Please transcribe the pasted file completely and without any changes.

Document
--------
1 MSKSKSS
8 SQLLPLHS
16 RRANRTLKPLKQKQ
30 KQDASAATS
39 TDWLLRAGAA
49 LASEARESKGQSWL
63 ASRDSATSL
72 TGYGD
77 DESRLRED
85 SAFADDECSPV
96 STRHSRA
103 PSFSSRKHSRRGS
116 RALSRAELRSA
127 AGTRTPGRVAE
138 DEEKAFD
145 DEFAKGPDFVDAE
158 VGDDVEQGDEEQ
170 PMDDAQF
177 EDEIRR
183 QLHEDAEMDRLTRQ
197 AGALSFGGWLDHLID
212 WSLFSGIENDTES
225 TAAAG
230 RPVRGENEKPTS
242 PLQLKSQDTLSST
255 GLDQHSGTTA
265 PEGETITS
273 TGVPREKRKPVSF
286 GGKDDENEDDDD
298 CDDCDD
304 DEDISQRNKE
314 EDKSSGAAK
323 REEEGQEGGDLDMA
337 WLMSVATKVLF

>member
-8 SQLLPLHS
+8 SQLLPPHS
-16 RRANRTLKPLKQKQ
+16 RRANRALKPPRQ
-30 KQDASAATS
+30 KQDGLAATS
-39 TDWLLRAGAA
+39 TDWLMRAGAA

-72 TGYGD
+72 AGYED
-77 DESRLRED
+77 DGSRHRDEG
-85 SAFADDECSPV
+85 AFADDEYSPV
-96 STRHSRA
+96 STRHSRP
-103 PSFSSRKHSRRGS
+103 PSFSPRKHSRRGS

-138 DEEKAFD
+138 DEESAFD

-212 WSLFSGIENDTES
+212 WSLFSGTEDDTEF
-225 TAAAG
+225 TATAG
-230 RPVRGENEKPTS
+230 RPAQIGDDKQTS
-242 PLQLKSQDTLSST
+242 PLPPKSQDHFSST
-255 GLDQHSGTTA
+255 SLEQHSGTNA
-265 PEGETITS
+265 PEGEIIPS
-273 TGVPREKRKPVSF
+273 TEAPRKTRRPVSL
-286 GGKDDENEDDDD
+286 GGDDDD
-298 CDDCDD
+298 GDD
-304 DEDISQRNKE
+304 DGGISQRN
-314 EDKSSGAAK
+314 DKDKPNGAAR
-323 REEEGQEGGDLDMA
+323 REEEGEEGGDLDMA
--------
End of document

1 MSKSKSS
8 SQLLPLHS
16 RRANRTLKPLKQKQ
30 KQDASAATS
39 TDWLLRAGAA
49 LASEARESKGQSWL
63 ASRDSATSL
72 TGYGD
77 DESRLRED
85 SAFADDECSPV
96 STRHSRA
103 PSFSSRKHSRRGS
116 RALSRAELRSA
127 AGTRTPGRVAE
138 DEEKAFD
145 DEFAKGPDFVDAE
158 VGDDVEQGDEEQ
170 PMDDAQF
177 EDEIRR
183 QLHEDAEMDRLTRQ
197 AGALSFGGWLDHLID
212 WSLFSGIENDTES
225 TAAAG
230 RPVRGENEKPTS
242 PLQLKSQDTLSST
255 GLDQHSGTTA
265 PEGETITS
273 TGVPREKRKPVSF
286 GGKDDENEDDDD
298 CDDCDD
304 DEDISQRNKE
314 EDKSSGAAK
323 REEEGQEGGDLDMA
337 WLMSVATKVLF

>member
-8 SQLLPLHS
+8 SQLLPPHS
-16 RRANRTLKPLKQKQ
+16 RRANRALKPPRQ
-30 KQDASAATS
+30 KQDGLAATS
-39 TDWLLRAGAA
+39 TDWLMRAGAA

-72 TGYGD
+72 AGYED
-77 DESRLRED
+77 DGSRHRDEG
-85 SAFADDECSPV
+85 AFADDEYSPV
-96 STRHSRA
+96 STRHSRP
-103 PSFSSRKHSRRGS
+103 PSFSPRKHSRRGS

-138 DEEKAFD
+138 DEESAFD

-212 WSLFSGIENDTES
+212 WSLFSGTEDDTEF
-225 TAAAG
+225 TATAG
-230 RPVRGENEKPTS
+230 RPAQIGDDKQTS
-242 PLQLKSQDTLSST
+242 PLPPKSQDHFSST
-255 GLDQHSGTTA
+255 SLEQHSGTNA
-265 PEGETITS
+265 PEGEIIPS
-273 TGVPREKRKPVSF
+273 TEAPRKTRRPVSL
-286 GGKDDENEDDDD
+286 GGDDDD
-298 CDDCDD
+298 GDD
-304 DEDISQRNKE
+304 DGGISQRN
-314 EDKSSGAAK
+314 DKDKPNGAAR
-323 REEEGQEGGDLDMA
+323 REEEGEEGGDLDMA